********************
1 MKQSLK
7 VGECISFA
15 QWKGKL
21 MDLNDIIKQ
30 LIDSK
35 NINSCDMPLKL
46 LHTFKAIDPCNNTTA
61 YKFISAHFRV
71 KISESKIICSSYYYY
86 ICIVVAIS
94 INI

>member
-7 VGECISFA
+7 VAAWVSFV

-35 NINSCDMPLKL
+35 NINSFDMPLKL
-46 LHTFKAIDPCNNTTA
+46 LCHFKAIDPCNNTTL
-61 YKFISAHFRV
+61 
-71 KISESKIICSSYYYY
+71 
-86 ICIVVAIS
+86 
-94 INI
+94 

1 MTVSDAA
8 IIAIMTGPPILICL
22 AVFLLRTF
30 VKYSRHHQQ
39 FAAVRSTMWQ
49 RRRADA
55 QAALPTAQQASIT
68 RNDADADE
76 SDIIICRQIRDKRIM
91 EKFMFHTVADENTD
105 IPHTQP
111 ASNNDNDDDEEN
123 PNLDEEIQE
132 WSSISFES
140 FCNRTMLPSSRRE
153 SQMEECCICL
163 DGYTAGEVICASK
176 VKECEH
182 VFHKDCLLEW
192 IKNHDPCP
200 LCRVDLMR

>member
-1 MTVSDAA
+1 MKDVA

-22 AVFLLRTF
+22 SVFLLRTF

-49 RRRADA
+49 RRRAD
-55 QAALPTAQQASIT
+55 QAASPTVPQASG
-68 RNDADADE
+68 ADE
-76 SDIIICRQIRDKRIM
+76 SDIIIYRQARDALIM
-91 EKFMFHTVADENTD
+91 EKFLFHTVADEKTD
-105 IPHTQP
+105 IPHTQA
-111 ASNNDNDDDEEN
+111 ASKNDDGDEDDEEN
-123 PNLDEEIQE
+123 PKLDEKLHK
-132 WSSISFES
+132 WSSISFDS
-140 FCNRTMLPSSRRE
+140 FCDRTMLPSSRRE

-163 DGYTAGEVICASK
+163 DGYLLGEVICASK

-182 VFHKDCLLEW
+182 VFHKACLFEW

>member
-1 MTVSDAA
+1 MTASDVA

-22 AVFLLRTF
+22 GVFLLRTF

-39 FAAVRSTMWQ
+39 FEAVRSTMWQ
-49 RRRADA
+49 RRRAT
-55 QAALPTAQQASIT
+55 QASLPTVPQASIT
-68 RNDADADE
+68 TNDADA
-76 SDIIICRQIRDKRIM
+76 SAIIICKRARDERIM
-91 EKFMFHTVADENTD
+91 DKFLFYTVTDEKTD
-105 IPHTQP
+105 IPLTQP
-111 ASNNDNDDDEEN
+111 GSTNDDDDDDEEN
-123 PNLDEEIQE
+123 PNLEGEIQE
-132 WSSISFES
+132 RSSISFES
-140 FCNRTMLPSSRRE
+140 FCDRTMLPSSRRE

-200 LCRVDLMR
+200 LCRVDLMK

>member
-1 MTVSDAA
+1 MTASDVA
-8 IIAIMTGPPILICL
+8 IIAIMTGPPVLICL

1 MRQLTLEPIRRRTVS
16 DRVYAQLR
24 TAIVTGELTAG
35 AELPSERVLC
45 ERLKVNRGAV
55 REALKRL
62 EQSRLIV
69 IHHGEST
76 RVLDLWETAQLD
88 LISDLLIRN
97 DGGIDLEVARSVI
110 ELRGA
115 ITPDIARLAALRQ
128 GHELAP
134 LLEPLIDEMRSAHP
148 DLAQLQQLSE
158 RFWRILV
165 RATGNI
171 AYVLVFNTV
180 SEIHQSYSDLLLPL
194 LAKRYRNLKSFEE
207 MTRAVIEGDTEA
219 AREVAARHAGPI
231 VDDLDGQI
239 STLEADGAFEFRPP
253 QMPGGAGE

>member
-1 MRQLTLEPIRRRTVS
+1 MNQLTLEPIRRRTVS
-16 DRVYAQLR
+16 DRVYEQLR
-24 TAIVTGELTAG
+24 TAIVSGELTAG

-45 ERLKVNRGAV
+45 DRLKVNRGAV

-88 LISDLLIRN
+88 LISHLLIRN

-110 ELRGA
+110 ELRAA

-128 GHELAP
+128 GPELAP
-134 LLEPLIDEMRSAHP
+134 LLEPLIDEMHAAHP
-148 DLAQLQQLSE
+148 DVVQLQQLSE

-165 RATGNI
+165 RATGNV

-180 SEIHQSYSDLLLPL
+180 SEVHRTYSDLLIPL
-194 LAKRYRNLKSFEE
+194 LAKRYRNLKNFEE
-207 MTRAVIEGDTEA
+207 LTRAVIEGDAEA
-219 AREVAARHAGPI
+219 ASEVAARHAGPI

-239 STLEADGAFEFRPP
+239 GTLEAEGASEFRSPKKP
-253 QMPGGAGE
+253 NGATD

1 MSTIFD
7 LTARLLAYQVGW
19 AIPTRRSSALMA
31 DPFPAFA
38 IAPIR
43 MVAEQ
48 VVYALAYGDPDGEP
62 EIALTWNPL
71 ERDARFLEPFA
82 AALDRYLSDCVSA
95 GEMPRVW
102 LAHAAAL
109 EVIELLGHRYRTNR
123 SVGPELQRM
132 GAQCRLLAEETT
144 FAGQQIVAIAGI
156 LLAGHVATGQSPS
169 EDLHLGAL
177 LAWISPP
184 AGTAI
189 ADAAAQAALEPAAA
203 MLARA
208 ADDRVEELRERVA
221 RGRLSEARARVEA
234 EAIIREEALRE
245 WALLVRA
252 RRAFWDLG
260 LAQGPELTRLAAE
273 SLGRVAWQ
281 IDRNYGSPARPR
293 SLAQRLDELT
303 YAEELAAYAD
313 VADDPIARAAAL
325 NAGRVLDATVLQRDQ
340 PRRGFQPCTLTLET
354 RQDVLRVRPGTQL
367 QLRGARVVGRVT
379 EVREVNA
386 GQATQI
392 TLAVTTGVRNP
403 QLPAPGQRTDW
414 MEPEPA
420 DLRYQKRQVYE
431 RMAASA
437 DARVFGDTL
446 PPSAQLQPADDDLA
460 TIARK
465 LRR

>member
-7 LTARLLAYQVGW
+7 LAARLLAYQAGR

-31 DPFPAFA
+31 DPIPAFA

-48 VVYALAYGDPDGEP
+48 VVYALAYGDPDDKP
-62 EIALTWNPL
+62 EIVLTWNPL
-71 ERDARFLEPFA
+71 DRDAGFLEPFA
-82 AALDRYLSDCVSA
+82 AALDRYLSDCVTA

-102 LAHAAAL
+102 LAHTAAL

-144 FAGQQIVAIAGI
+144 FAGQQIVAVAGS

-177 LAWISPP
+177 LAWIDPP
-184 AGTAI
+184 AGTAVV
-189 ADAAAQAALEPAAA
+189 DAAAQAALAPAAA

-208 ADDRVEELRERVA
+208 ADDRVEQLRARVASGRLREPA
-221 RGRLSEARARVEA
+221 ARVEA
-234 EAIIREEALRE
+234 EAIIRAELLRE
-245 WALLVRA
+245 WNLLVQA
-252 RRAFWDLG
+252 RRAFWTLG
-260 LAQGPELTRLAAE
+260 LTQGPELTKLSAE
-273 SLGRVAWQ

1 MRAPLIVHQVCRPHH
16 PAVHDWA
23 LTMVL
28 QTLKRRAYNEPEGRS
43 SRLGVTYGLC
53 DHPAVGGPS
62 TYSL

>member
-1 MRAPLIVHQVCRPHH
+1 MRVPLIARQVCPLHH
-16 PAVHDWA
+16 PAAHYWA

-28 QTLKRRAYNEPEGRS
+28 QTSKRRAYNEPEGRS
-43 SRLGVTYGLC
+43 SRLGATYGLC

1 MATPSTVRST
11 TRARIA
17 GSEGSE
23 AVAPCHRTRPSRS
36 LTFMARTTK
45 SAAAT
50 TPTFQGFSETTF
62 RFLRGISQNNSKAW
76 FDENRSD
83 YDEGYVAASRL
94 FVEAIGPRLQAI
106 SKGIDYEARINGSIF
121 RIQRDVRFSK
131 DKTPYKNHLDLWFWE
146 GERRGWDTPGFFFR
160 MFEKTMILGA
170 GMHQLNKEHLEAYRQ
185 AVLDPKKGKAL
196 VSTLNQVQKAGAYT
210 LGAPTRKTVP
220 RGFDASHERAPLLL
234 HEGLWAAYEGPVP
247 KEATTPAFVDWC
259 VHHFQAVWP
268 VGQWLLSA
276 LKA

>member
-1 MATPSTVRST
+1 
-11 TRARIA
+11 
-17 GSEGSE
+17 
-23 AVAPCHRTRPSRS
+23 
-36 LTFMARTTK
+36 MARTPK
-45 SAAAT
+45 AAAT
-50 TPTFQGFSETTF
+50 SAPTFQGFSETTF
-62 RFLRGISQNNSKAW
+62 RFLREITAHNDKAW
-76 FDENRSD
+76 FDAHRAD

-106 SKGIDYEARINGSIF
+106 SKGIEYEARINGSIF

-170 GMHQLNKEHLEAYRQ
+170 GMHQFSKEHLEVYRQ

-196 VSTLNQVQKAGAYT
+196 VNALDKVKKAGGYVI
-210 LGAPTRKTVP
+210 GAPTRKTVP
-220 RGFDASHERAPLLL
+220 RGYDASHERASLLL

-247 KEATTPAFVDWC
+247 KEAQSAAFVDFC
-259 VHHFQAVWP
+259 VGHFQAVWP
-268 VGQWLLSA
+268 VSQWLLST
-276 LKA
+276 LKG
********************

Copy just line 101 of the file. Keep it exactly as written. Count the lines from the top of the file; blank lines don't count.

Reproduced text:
+132 RSSISFES